1536 Santa Cruz. Cites Nuevo Mexico near a lake, that may be Salt Lake, though it is depicted in an area closer to the Great Lakes. Dennis Reinhartz cites as possibly 1566, though even that date would make it the earliest citation for the name of Nuevo Mexico.
Currently, the oldest map I have found featuring the GSL is the Andre Thevet map of 1575. I am currently trying to find an image of the 1536/66 Santa Cruz map mentioned to verify that it indeed shows the GSL, though based on what I have seen on previous maps the lake they mention is probably "Lake Conibaz", which I am fairly certain does not represent the GSL.

However, if they are correct in their interpretation of the 1536/66 map, this could help my research greatly because I am still having trouble finding the source for Andre Thevet's 1575 map because he was a known plagiarist. Finding an older map featuring the GLS made by someone other than Thevet could greatly increase the credibility of my theory and also open new avenues of research.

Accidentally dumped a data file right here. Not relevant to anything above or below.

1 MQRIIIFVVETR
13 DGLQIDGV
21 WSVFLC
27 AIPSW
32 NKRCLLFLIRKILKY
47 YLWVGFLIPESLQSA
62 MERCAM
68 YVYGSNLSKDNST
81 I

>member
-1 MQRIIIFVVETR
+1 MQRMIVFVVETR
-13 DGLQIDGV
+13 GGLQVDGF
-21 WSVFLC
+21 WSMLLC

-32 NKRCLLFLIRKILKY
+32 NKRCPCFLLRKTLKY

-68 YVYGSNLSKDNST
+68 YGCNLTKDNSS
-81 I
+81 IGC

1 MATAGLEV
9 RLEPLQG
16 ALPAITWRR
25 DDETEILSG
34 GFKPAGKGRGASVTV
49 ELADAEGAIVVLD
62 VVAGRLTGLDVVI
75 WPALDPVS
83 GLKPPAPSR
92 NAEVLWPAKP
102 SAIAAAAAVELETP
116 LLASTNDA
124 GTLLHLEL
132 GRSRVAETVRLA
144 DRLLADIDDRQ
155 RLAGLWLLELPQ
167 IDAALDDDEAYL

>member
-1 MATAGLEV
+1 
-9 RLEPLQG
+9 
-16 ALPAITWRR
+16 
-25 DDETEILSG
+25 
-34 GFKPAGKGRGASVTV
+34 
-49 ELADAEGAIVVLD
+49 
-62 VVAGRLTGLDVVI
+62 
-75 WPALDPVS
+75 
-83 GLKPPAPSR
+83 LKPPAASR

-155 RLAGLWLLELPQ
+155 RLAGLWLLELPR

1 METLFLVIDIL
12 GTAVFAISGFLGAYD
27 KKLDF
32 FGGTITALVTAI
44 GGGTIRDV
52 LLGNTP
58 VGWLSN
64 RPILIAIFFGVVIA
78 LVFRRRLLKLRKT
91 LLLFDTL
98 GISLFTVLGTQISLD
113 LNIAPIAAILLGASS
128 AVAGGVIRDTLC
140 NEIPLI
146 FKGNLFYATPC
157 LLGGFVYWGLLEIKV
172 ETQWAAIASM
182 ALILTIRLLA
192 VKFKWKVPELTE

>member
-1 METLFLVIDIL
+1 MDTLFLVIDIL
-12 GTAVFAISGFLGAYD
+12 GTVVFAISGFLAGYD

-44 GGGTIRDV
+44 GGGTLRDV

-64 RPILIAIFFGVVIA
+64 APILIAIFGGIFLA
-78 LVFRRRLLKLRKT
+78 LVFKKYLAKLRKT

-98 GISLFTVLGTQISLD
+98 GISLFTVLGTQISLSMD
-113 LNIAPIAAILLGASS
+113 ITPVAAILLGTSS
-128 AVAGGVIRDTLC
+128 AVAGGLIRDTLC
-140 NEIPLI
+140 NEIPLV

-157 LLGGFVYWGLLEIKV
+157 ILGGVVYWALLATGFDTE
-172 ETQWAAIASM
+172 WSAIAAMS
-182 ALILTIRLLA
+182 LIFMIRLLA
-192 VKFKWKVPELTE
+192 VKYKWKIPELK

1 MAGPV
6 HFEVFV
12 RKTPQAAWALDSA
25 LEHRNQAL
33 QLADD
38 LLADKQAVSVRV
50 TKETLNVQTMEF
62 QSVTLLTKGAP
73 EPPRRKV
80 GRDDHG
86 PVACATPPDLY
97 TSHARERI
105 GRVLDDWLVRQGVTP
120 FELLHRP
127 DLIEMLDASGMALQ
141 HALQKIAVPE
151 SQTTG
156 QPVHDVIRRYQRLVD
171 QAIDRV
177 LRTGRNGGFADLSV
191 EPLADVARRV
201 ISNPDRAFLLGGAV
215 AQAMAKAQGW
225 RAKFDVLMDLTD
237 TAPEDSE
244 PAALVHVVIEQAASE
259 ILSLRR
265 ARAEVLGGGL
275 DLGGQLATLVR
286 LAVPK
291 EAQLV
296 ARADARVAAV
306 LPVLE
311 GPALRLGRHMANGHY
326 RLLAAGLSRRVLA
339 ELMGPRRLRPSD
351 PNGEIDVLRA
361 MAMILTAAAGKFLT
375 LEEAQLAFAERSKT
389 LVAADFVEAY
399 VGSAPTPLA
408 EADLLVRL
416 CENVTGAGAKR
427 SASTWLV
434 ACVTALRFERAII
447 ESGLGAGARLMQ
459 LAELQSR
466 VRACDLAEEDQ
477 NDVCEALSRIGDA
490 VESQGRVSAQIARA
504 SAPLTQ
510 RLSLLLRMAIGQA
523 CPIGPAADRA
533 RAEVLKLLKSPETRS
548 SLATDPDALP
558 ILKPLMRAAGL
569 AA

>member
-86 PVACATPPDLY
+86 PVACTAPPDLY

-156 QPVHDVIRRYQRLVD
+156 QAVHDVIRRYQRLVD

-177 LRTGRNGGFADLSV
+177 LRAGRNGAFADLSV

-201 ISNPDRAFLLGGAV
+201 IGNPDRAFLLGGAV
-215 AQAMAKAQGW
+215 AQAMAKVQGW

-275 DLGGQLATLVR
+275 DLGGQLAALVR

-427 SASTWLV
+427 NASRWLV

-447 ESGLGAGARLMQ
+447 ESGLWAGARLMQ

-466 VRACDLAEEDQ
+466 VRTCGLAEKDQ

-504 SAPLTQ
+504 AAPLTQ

Finally, what I find most interesting about their work is that even though Roberto Rodriguez & Patrisia Gonzales apparently studied dozens of maps from the 17th-19th centuries, and mention the GSL as possibly being featured in maps as early as 1536, they make no attempt to explain why the GSL would be featured on maps prior to it's official discovery in 1776. Perhaps this is because the discovery date of the GSL was not their primary research goal, but one would think that someone knowledgeable in the history of the American Southwest, (as Roberto Rodriguez & Patrisia Gonzales appear to be), would be intrigued at the prospect of the GSL being shown on maps dated prior to it's official discovery, just as I was when I first saw the 1610 Henry Briggs map featured on the first page of this thread.